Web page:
Explanatory notes for Act 1, Scene 3
From As You Like It. Ed. Samuel Thurber, Jr. and Louise Wetherbee. Boston: Allyn and Bacon, 1922.
(Line numbers have been altered.)
Rosalind, already in love, must endure the lively teasing of Celia. Duke Frederick, with a frowning face, spoils this charming dialogue and pronounces banishment upon his niece. The sentence does not weigh very heavily, however, for the two girls
excitedly plan their escape to enchanted Arden — and "content."
Line 1. Cupid: Why the god of love just here?
5. lame me: Celia does like puns.
6. reasons: talk.
13. burs: Note that Celia's quick wit carries the briers over
18. Hem ... away: suggests that the burs are in her
19. Now Rosalind takes her turn at a play upon words in
hem and him.
21. wrestle: Celia is a tease as well as a wit.
31. By ... chase: By this reasoning.
32. dearly: here deeply.
38. Celia recognizes the outward signs of wrath, for she has
seen them often enough.
61. purgation: a legal term meaning a clearing of one's self
56. likelihood: likeness.
64. Dear sovereign: Note the formal address.
66. ranged: gone.
68. remorse: pity.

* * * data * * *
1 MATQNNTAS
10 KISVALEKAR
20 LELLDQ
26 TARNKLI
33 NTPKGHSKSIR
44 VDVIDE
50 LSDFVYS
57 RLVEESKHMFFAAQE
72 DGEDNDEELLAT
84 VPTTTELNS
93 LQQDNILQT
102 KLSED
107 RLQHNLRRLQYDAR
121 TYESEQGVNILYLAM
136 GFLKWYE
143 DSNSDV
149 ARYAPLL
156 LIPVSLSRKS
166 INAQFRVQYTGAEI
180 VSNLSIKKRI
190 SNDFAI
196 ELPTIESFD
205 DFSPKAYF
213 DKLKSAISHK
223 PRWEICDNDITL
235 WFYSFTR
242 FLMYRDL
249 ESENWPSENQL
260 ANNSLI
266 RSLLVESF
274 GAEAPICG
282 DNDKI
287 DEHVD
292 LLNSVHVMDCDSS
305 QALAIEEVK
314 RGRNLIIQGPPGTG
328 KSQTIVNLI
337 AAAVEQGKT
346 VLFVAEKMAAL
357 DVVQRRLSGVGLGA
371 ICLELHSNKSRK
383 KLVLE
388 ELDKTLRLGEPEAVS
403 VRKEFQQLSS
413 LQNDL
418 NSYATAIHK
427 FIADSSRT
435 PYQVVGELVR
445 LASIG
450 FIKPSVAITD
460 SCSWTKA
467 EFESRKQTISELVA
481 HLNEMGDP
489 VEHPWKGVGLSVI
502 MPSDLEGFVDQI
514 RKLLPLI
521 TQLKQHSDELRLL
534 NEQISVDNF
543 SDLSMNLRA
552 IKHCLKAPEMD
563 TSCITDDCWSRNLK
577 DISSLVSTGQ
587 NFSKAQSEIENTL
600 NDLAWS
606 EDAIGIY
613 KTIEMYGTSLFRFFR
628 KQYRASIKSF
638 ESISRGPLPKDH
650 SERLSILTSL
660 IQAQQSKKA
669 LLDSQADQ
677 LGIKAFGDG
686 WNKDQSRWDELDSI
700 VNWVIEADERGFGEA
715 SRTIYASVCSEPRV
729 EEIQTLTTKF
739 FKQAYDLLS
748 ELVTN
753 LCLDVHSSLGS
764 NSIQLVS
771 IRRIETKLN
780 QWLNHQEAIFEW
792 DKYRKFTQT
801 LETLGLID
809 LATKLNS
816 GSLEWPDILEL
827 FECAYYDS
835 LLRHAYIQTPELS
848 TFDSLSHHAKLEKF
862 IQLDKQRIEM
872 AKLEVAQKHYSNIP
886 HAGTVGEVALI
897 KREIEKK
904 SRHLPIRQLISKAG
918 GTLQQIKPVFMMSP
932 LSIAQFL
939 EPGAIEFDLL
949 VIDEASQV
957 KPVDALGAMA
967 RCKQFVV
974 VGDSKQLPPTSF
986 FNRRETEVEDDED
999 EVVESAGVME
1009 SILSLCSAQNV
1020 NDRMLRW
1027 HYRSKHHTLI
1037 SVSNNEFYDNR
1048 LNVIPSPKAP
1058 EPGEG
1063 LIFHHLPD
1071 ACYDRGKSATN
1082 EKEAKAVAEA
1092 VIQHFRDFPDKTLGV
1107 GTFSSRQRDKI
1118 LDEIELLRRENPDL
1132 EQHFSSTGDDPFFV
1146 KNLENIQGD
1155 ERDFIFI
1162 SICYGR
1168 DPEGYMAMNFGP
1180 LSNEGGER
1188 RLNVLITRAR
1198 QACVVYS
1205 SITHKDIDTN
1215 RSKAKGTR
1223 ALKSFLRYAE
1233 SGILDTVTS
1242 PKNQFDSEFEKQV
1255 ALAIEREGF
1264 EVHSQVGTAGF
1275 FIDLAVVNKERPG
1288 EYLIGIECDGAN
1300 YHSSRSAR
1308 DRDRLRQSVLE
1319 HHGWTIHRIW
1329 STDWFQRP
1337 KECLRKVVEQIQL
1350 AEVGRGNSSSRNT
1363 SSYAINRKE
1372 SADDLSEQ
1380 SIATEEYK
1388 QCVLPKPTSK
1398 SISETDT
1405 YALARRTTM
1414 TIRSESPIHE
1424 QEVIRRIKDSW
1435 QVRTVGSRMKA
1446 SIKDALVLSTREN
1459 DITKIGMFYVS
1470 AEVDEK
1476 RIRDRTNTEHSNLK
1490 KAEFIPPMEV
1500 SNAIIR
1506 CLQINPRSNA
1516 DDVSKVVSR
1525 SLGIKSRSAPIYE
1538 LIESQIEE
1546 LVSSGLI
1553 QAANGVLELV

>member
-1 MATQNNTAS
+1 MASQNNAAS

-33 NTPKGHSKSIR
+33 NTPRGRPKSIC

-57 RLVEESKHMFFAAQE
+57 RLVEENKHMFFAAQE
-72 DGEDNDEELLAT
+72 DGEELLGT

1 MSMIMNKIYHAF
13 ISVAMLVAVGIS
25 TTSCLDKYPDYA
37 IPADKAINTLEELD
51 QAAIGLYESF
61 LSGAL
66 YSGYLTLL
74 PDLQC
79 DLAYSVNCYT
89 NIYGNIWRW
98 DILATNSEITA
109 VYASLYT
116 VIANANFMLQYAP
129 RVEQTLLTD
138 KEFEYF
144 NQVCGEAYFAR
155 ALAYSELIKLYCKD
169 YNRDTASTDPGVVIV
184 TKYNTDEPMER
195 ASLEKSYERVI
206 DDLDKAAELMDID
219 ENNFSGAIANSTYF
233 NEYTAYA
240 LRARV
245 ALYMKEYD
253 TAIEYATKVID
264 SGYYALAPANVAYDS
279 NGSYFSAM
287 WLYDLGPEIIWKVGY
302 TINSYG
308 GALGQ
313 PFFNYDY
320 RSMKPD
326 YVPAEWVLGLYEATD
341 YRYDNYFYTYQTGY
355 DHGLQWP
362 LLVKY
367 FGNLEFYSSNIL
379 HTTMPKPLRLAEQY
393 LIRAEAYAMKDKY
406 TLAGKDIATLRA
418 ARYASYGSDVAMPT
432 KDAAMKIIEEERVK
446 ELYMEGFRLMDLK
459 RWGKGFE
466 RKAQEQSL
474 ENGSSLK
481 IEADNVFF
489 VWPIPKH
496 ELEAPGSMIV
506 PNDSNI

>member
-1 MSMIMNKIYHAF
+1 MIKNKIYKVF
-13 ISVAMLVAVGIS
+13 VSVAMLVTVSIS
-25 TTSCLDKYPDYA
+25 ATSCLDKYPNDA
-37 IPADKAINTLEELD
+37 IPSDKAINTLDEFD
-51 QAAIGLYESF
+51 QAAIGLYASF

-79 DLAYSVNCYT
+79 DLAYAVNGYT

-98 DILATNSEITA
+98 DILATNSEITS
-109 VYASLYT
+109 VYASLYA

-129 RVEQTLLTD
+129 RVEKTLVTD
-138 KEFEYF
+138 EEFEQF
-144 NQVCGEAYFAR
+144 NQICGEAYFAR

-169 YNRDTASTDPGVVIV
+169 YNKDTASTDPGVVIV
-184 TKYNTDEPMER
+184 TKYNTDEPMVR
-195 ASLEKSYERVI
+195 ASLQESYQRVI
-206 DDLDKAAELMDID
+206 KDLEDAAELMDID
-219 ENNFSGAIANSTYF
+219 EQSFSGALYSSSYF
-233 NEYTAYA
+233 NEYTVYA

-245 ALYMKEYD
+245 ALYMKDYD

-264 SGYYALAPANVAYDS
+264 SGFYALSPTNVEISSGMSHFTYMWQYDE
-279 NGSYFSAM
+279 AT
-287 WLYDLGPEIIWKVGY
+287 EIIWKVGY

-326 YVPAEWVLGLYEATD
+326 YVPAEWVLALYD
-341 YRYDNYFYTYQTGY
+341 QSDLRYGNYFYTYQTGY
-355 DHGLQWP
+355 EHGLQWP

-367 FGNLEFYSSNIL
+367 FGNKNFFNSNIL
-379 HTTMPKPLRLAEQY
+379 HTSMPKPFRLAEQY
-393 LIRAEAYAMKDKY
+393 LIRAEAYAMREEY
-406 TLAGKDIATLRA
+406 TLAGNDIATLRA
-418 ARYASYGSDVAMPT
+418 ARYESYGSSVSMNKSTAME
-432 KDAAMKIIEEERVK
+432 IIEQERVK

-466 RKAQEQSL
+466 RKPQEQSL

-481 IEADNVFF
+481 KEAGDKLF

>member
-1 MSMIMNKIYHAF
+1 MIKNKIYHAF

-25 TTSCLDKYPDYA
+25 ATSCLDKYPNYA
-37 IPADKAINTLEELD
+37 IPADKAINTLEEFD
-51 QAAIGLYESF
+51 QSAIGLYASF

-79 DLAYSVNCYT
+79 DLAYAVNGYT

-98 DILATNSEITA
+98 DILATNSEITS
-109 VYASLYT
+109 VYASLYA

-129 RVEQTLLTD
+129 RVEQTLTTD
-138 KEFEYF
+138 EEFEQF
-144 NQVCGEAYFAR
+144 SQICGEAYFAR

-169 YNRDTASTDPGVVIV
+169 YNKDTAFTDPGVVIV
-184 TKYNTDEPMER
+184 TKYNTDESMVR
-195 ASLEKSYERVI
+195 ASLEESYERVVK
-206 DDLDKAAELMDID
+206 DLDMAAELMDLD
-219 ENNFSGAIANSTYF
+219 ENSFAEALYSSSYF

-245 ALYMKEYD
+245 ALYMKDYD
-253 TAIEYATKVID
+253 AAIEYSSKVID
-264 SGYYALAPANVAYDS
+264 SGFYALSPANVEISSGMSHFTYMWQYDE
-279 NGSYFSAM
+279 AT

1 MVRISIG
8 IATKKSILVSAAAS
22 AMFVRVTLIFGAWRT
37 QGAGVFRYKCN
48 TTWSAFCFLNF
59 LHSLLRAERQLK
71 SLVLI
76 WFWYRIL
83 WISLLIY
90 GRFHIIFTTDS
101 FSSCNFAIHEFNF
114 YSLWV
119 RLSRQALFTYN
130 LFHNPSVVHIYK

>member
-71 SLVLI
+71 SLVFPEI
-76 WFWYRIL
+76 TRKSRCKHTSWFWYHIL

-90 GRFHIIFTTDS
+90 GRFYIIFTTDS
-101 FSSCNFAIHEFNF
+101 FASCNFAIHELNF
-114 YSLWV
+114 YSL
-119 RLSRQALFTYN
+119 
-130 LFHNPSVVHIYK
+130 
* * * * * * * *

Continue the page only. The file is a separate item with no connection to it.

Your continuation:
70-74. A picture of loyal friendship which is to continue to
the end of the play.
72. eat. Look the word up in the dictionary especially as to
its use and pronunciation here.
73. Juno's swans: Shakespeare probably means "Venus's
swans" as Juno's chariot was drawn by peacocks.
81. irrevocable: not to be recalled. Be sure of the pronunciation.
83. What is Celia's action here?
110. umber: a brown earth used by artists both in its raw
state and burned. It is a reddish color.
116. curtle-axe: short sword. Action here.
118. swashing: swaggering.
120. outface: face it out. semblances: outside appearances.
123. Ganymede: a beautiful boy whom Jupiter loved and
carried off to be his page. Look up the story.
126. Aliena: from the Latin meaning stranger.
127. assayed: tried.
136. The closing scene of a somewhat tumultuous act ends on
the word content, which argues a happier time about to come.
Orlando utters it as he leaves his brother's house and the exiled
Duke has already found it in Arden.
1. In the sparkling wit of this chatter there lies a deeper
meaning. What is it?
2. What is the real reason for the banishment of Rosalind?
3. Is this the first time that Celia has had reason to be
ashamed of her father? Has she been loyal to him?
4. What new traits are developed in Rosalind?
5. How does the Duke really feel towards Celia?
6. Discuss his character.
7. What great changes have entered Rosalind's life since
8. It does not take long for Rosalind and Celia to recover from
the shock of the sentence of banishment. How do you account
for their gayety?
9. Which is the leader now?
10. There are many lines in the scene worth remembering.
Select at least five.
How to cite the explanatory notes:
Shakespeare, William. As You Like It. Eds. Samuel Thurber, Jr. and Louise Wetherbee. Boston: Allyn and Bacon, 1922. Shakespeare Online. 10 Aug. 2010. (date when you accessed the information) < http://www.shakespeare-online.com/plays/asu_1_3.html >.